Fr: Cotinga de Sclater
Ang: Bay-vented Cotinga
All: Braunbauchkotinga
Esp: Cotinga de Sclater - Cotinga de Subcaudales Bayas
Ita: Cotinga culbaio
Nd: Sclaters Cotinga
Sd: perukotinga


Roger Ahlman
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Text by Nicole Bouglouan


HANDBOOK OF THE BIRDS OF THE WORLD Vol 9 - by Josep del Hoyo - Andrew Elliot - David Christie - Lynx Edicions - ISBN: 8487334695

BIRDS OF PERU by Thomas S. Schulenberg, Douglas F. Stotz, Daniel F. Lane, John P. O’Neill, Theodore A. Parker III – Princeton University Press 2007– ISBN: 978-0-691-13023-1

BIRDS OF SOUTH AMERICA – Passerines - by Robert S. Ridgely and Guy Tudor – HELM Field Guides – ISBN: 9781408113424

Avibase (Denis Lepage)

Birdlife International

HBW Alive

Neotropical Birds – Cornell Lab of Ornithology

Peru Aves - Peru Birds

Wikipedia, la enciclopedia libre

CREAGUS@Monterey Bay (Don Roberson) 


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Summary cards


Bay-vented Cotinga
Doliornis sclateri

Passeriformes Order – Cotingidae Family

The Bay-vented Cotinga is endemic to C Peru where it is present between 2,600 and 3,800 metres of elevation on the E slope of the Andes. It is restricted to woodland near the treeline where it is rare and local in humid montane forests.
It feeds primarily on fruits of Escallonia trees and also consumes some insects and occasionally seeds. It is usually seen alone or in pairs, but the breeding behaviour is poorly known.
The Bay-vented Cotinga is affected by degradation of its forest habitat throughout the range. The population is slowly declining and the species is currently classified as Vulnerable.

length: 21-22 cm
Weight: M: 54-69 gr – F: 53-67 gr

The Bay-vented Cotinga male has black lores, forehead and crown, with semi-concealed maroon-rufous nuchal crest. Face, chin, throat and mantle are grey, whereas rest of upperparts is dark greyish but browner on wings and tail.
The underparts are brown. The undertail-coverts are bright reddish-brown, giving the bird its English name.
The two-tone bill has black upper mandible and blue-grey lower mandible. The eyes are grey. Legs and feet are dark grey.

The female resembles male but she lacks the black crown. She has grey crown and forehead but lores are black.

The juvenile resembles adult female but it appears slightly browner, with indistinct olive-brown streaking. The crown is grey. The bright-coloured crest is absent.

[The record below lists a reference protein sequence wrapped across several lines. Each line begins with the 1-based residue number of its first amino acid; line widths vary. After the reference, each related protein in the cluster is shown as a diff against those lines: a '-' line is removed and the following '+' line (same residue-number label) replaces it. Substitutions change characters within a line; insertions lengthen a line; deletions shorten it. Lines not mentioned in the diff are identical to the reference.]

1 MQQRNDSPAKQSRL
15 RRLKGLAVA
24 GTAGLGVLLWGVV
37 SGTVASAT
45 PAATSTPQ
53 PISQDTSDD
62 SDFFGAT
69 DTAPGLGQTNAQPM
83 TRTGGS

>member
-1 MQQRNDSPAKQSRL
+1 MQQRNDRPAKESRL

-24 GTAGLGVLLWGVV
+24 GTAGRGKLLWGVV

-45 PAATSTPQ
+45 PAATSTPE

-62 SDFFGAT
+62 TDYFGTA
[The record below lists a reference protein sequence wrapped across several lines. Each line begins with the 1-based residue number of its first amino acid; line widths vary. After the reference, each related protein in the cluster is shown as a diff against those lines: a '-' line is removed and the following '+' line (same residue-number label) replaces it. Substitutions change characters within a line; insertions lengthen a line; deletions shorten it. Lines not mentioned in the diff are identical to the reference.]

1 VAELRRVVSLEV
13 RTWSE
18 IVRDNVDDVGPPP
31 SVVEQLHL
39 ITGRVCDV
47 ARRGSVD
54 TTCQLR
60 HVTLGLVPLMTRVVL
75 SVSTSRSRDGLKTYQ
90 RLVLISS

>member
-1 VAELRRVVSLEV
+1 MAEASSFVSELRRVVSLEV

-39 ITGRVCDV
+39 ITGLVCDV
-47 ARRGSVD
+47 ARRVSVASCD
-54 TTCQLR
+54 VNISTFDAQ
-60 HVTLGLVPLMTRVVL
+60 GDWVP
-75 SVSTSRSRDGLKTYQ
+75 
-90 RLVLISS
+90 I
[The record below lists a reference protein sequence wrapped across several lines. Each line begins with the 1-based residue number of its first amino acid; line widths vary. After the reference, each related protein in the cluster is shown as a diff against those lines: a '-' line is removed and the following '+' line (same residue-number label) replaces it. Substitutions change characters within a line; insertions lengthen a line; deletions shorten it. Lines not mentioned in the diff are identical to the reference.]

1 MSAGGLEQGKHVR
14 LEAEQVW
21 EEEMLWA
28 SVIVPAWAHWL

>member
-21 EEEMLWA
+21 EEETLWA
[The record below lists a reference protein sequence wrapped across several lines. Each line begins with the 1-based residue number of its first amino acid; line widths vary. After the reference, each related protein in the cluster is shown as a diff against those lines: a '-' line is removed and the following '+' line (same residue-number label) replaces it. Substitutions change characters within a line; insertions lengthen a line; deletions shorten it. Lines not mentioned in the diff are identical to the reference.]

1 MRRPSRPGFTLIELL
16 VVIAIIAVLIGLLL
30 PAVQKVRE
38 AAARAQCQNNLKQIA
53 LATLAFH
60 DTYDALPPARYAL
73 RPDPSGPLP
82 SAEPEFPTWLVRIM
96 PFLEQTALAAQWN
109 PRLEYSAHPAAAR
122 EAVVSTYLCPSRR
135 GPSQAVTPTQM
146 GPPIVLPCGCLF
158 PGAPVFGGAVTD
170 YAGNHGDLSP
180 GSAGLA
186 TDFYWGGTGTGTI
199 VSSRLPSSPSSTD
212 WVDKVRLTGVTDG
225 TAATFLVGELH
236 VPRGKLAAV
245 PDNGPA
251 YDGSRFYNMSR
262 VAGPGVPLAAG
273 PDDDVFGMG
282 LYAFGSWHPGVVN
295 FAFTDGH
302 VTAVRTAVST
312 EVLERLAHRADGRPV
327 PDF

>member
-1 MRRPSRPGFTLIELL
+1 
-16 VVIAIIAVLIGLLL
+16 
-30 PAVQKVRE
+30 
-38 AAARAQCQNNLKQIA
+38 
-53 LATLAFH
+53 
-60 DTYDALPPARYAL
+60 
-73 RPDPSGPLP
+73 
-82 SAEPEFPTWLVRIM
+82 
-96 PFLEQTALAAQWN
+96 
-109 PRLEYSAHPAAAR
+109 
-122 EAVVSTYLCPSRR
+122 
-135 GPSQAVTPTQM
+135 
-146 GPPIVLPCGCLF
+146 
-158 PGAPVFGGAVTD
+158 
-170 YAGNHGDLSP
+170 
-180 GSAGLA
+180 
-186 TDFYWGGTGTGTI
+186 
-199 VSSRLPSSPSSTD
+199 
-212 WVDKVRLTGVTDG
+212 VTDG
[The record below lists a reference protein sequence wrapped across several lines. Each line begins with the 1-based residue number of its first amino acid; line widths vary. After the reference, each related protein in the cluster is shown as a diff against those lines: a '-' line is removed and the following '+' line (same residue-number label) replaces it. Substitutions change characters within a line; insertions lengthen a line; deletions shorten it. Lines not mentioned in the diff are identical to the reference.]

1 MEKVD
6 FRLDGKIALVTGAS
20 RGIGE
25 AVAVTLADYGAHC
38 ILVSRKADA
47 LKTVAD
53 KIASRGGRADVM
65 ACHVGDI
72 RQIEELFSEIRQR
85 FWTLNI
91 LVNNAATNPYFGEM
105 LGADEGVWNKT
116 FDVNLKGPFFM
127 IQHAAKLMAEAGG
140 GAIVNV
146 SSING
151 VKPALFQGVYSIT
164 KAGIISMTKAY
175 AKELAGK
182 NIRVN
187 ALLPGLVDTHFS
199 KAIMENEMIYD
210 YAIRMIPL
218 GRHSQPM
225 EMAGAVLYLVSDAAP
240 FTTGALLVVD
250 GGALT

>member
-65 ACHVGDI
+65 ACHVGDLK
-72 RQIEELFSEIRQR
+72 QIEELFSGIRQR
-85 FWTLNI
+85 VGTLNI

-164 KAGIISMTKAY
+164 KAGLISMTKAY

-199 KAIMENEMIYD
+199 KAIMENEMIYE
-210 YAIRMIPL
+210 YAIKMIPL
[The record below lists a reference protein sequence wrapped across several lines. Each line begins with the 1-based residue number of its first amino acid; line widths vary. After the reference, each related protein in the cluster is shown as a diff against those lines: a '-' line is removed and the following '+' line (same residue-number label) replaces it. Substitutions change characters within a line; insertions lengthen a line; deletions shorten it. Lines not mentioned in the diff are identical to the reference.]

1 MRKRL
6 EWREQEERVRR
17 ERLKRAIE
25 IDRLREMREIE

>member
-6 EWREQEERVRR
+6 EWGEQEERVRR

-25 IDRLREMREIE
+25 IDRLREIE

The Bay-vented Cotinga is found in C Peru on the E slope of the Andes, from central San Martín S to Junín.

The Bay-vented Cotinga is usually rare and local in montane elfin forest. It is restricted to high elevations along the east crest of E Andes, between 2,600 and 3,800 metres.
This species prefers low trees with dense, flat canopies, especially Escallonia and Weinmannia species.  

The Bay-vented Cotinga is usually silent, but it sometimes produces a raspy call “shhh” varying in length and intensity.
The presumed song is a mewing, rising “rhee” or “rhee-ah” usually louder and scratchier than the song of the Red-crested Cotinga.

The Bay-vented Cotinga forages in humid montane forest and humid scrub.
It feeds primarily on fruits and berries, especially the fruits of Escallonia trees, native from South America. Some seeds and insects are also part of the diet.

The Bay-vented Cotinga is generally seen alone or in pairs. It often perches atop of low trees or shrubs in the early morning, but it remains within the cover for the rest of the day.

The breeding behaviour is poorly known. A male was observed displaying, performing head-bobbing display, probably to enhance the bright-coloured nuchal crest.
Most Cotingidae species are polygynous, but nothing is known about the present species.

The Bay-vented Cotinga is resident and sedentary.
It may fly over 50 metres or more when disturbed after dropping from a perch. Then, it lands on another exposed perch.

An occupied nest was seen in April or May in Huánuco, but it was not described.
It was probably an open cup, a typical structure in Cotingidae family, placed four metres above the ground at woodland edge.
A juvenile was collected in July. No more information.  

The Bay-vented Cotinga is a restricted-range species. It is affected by the degradation of the habitat.
This species favours unburnt treeline habitat, but it is now rare and has been seriously degraded and reduced throughout the range by fires to maintain pastureland. Unsustainable agricultural techniques occur also inside protected areas, involving 50% of habitat loss in some areas.
The population is roughly estimated to number 1,500/7,000 mature individuals and is slowly declining.
The Bay-vented Cotinga is currently listed as Vulnerable.